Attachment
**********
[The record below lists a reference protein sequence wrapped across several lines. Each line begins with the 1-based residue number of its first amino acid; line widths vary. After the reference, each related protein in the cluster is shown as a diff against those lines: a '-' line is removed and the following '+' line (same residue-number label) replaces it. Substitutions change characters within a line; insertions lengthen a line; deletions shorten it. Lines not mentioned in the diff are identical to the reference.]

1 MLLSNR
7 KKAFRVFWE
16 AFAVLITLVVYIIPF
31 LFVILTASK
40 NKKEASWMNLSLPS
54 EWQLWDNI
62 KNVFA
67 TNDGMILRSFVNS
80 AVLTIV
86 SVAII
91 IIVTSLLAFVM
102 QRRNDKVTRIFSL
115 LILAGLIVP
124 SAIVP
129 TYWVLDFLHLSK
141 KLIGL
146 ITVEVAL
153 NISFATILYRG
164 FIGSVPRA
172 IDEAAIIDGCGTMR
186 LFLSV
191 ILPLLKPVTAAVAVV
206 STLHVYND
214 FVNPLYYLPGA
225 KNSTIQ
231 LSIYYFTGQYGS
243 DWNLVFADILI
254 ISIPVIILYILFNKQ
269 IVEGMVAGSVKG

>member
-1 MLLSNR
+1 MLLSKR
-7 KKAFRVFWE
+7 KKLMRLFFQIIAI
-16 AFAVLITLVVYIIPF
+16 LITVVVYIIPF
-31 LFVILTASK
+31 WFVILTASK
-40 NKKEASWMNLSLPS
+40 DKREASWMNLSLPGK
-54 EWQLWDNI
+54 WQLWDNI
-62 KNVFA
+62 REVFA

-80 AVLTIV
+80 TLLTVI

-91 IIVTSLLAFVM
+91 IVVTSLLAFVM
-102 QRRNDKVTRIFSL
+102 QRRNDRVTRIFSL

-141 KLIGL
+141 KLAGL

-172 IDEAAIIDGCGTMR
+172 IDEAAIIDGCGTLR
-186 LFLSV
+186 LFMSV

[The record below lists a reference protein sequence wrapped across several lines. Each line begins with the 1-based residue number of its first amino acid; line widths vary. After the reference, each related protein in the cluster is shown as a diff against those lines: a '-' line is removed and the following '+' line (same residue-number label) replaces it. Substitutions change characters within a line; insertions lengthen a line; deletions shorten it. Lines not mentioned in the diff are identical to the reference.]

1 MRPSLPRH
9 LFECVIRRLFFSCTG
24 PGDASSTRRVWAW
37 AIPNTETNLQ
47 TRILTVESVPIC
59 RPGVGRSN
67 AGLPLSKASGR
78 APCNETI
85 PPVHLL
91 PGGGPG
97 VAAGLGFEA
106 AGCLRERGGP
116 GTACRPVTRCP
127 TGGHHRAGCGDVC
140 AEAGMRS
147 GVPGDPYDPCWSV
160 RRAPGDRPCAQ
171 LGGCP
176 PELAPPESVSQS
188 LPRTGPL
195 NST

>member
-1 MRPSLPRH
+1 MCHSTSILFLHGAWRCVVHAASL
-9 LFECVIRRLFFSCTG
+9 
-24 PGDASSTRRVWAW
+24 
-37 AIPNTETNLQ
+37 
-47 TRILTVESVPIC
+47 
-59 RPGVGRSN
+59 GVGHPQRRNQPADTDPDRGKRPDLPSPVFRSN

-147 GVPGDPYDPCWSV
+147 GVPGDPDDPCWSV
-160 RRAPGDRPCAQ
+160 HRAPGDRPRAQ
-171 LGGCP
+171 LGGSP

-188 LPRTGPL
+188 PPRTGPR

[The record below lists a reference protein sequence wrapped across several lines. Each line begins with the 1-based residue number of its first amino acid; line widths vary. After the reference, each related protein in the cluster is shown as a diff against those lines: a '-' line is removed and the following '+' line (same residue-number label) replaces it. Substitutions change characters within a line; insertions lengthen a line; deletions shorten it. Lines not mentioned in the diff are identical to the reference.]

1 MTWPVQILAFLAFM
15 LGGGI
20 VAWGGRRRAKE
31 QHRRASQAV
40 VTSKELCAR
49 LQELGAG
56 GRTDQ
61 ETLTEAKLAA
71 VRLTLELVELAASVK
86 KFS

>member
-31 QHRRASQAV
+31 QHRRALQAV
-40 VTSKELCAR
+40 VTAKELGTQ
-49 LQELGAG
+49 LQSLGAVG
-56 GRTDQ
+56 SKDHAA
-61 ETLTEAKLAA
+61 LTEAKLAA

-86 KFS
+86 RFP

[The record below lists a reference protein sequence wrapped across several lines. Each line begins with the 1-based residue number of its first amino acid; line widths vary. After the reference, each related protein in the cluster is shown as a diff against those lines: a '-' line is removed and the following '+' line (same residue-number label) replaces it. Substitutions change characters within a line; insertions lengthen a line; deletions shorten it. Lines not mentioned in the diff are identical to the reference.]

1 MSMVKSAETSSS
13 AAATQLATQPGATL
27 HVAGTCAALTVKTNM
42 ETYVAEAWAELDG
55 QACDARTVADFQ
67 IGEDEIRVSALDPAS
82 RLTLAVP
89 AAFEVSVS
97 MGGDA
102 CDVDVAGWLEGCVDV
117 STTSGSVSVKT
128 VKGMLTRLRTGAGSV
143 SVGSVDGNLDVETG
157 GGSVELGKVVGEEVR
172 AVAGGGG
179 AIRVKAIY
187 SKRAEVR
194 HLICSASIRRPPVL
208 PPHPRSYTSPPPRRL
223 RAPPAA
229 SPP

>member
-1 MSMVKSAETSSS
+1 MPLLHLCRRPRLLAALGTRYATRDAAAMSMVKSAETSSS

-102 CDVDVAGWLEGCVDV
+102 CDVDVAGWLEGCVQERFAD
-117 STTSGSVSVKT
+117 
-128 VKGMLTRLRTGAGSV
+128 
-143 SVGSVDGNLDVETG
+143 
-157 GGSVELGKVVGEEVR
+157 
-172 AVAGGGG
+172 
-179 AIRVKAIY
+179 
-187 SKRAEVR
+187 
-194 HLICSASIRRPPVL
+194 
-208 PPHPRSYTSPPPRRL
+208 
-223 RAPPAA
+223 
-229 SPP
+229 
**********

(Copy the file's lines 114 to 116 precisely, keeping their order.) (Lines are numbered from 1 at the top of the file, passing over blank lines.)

+31 QHRRALQAV
-40 VTSKELCAR
+40 VTAKELGTQ